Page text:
Embouchure destabilisation?

Discussion in 'Trumpet Discussion' started by gsmonks, Sep 3, 2009.

  1. gsmonks

    gsmonks Piano User

    The notion of embouchure destabilisation is one that has always mystified me. Maybe I've just been lucky, but I've never understood what embouchure destabilisation is all about. The closest I've come is having students with really bad habits that led to problems. A number of pros I've known over the years have had chronic problems, and I've always wondered if their technique wasn't suspect.

    Anyone have some hard info on this subject?
     
  2. dhbailey

    dhbailey Piano User

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    No hard info, but I think that chronic problems can develop when someone is overworking their embouchure. As with any set of muscles, overwork can lead to muscle fatigue and damage, and once that happens with any set of muscles it takes a long time to rehabilitate them to as close to good condition as possible.

    In the case of pros, I think they forget they are athletes, and sometimes they take every gig which comes along (at current pay scales, who can afford not to?) and they simply overwork their muscles. Imagine doing a movie soundtrack with a lot of high work in the morning, then recording a couple of ad jingles in the afternoon before heading off to play lead in a screeching big band for four hours in the evening. No athlete does that sort of thing! And doing that for days on end, with very little rest in between will wreak havoc with the muscles.

    People who say that no warm-up or warm-down is necessary for good trumpet playing are likely simply a melt-down waiting to happen. Muscles are muscles, whether they are our lip muscles or our major muscles in our arms/legs, and they all need careful attention in order to work properly for a life-time.

    Amateurs face burn-out or muscle-meltdown far less because the other aspects of their lives get in the way (like family and work) so that they don't find themselves in situations where they expect themselves to play their trumpets all day every day in a wide variety of settings.

    Symphony musicians learned a long time ago that in order to survive a life in music, some time limits had to be imposed, so rehearsals are carefully watched by the union shop steward, concerts are shorter these days than in the past, and the number of services a symphony musician is required to perform (rehearsals and/or performances) is limited each week. And they make a nice living from their symphony gigs!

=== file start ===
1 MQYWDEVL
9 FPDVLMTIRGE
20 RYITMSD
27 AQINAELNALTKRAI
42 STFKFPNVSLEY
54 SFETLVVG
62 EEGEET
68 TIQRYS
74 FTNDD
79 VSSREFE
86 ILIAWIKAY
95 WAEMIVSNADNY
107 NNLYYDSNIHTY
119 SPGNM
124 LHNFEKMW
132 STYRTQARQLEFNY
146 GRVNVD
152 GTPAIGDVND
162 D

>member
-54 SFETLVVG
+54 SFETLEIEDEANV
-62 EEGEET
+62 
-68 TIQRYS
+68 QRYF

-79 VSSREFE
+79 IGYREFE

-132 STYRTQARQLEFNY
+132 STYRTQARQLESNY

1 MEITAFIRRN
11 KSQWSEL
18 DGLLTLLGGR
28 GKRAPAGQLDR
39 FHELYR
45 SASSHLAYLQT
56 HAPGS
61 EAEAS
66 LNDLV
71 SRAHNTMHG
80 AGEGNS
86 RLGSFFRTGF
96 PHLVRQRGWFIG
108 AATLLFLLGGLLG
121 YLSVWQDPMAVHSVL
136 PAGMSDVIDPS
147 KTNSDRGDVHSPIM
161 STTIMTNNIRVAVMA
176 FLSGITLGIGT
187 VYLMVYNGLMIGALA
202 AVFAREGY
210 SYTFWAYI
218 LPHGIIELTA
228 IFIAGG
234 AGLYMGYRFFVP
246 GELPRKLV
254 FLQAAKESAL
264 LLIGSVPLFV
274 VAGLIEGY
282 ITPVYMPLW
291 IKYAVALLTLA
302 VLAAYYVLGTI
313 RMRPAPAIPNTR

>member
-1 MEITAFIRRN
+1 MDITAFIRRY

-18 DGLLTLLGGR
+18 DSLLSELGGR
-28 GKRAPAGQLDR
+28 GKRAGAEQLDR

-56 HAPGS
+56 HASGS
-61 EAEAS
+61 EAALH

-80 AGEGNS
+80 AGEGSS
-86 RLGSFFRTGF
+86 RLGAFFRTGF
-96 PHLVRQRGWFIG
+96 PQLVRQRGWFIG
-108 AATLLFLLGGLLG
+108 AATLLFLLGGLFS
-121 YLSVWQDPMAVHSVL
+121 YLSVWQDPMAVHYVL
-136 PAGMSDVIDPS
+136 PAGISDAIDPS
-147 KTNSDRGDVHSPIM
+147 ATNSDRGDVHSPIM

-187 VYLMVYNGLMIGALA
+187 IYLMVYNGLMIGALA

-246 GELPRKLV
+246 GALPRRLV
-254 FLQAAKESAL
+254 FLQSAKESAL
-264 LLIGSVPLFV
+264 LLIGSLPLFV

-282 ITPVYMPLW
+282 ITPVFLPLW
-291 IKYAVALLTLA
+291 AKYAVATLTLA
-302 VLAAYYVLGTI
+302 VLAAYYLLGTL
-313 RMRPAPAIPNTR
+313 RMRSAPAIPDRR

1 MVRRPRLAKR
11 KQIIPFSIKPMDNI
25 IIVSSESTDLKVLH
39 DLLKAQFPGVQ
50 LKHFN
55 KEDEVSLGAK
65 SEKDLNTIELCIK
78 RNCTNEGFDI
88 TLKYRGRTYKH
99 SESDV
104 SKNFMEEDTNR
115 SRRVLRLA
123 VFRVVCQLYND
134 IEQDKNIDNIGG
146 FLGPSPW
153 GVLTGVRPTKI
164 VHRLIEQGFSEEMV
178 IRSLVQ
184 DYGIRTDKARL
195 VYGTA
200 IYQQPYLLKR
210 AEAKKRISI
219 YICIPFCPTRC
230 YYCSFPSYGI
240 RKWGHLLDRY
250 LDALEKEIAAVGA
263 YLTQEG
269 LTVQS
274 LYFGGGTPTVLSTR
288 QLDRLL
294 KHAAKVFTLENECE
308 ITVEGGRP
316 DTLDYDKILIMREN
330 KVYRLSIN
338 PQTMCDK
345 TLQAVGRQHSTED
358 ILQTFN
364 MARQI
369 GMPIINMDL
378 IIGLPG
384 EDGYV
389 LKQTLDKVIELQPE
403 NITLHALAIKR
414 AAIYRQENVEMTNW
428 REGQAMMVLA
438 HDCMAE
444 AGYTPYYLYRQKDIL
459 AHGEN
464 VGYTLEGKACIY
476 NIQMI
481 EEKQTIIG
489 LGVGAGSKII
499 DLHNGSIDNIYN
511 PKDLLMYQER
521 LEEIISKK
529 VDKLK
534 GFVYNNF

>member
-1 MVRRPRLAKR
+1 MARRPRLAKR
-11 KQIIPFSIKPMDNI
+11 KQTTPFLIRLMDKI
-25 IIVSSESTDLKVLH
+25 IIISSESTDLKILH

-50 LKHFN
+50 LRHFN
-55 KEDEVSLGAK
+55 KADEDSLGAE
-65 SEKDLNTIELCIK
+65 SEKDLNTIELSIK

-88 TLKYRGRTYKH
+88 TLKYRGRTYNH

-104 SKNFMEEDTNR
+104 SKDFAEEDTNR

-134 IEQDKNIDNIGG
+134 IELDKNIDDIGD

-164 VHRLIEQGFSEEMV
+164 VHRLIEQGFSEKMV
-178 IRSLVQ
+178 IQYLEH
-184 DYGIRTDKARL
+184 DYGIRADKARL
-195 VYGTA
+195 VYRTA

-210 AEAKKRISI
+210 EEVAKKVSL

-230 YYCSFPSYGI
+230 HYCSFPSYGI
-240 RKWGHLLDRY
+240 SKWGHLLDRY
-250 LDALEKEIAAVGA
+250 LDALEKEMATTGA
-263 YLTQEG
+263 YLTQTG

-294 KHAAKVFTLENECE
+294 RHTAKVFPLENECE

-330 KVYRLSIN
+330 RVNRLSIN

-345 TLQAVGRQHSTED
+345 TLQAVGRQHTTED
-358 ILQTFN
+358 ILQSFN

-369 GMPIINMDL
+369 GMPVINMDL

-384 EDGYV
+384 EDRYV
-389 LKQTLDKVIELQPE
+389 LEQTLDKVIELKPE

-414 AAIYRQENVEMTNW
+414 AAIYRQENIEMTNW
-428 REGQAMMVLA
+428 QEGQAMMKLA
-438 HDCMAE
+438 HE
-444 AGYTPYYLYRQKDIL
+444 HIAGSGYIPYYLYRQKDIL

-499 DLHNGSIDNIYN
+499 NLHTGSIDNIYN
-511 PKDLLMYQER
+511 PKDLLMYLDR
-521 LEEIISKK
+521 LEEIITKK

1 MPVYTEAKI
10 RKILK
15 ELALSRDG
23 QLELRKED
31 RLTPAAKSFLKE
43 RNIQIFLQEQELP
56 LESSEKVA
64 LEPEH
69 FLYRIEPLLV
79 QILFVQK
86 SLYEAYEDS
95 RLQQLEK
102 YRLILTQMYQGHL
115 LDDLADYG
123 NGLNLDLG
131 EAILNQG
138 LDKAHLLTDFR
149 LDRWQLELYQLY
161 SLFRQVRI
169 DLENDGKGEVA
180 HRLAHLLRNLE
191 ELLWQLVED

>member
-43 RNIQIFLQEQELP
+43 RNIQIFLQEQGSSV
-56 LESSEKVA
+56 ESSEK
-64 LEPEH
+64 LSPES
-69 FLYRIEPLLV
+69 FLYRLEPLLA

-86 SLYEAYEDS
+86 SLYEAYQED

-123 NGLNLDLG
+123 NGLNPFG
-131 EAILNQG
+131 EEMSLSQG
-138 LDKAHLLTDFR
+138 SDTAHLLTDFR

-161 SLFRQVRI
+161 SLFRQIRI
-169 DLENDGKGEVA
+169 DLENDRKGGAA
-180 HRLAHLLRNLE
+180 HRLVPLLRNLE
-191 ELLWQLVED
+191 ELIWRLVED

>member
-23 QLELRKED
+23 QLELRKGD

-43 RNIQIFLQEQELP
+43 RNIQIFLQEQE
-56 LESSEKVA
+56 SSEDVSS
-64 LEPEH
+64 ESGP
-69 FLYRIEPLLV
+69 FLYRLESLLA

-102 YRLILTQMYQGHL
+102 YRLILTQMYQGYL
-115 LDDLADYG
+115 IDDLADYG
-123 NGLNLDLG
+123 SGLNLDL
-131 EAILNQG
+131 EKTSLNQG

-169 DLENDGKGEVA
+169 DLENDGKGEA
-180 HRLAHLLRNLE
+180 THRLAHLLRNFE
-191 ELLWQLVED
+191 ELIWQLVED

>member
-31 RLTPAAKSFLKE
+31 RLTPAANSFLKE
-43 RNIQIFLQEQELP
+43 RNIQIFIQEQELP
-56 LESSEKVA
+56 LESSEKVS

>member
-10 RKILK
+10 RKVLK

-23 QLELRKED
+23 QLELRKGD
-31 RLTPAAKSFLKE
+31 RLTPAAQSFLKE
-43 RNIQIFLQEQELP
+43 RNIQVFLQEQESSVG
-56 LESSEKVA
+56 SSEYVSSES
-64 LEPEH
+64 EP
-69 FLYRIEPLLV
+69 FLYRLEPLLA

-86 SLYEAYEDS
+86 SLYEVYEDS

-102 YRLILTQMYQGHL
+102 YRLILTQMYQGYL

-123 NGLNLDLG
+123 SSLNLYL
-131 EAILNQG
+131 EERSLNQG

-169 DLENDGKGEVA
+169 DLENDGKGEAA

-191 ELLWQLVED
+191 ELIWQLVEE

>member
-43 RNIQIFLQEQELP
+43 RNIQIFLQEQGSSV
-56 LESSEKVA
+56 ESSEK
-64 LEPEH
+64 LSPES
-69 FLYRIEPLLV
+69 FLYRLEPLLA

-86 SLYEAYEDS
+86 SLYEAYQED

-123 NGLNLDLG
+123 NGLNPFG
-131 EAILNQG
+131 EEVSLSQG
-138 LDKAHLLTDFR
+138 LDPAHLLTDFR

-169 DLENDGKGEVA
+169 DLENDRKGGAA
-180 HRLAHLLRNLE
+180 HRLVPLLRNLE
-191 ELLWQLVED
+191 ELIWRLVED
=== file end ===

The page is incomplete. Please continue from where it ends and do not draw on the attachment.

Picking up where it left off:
Look at what happened to Freddie Hubbard when he tried to out-Faddis Jon Faddis! Freddie did serious damage to his embouchure -- there is the professional pride which dictates that the high notes are the be-all and end-all of trumpet playing, which is utter nonsense. Pros have to play what's placed in front of them -- if they don't do it well (or at all) they don't get hired back, so pros will often stretch themselves when they shouldn't just to keep the gig.

    As I say, no hard info but observations.
     
  3. rowuk

    rowuk Moderator Staff Member

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    Playing well involves the whole body. Embouchure destabilization does not have to necessarily be tied to the muscles in the face. Our brain can play AWFUL tricks on us.

    Curing the problem means that we have to find it first. If it is emotional (and is in MANY cases), no embouchure change can fix it.
     
  4. gsmonks

    gsmonks Piano User

    H'm . . . I've never warmed up or warmed down, never think about it, never bothered by it. Maybe chops are a bit like feet. For example, my dad had problems with his feet and shoes his whole life. He would often give shoes that killed his feet to me. I never had a pair of shoes that hurt my feet. (I'm talking about shoes that fit).

    Maybe it's something to do with how a person is built? Like fibre, muscle density or something? Some people bruise, some don't, that sort of thing?
     

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